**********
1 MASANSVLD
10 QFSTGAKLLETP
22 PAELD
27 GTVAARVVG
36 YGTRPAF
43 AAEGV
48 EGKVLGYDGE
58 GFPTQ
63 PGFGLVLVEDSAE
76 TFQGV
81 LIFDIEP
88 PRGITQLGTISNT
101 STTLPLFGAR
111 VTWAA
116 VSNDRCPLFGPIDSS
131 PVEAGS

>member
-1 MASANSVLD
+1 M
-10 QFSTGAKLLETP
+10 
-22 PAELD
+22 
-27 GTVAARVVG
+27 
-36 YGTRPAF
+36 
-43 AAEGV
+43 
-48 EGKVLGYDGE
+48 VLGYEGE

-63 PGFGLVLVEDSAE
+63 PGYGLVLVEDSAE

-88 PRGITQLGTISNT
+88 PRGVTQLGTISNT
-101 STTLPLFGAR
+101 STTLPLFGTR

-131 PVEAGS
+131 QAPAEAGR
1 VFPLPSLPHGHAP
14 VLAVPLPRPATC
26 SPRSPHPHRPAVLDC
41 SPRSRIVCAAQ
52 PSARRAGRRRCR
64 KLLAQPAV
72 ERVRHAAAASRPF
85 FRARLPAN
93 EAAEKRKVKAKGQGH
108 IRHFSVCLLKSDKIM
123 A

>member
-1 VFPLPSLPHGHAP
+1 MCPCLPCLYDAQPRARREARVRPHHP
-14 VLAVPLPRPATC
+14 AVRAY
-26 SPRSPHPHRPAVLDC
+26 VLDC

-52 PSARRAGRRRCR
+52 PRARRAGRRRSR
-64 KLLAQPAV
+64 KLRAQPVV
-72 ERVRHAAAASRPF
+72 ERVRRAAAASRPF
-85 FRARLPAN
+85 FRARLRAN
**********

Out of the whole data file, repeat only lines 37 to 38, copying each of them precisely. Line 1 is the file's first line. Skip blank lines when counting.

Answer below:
+101 STTLPLFGTR

-131 PVEAGS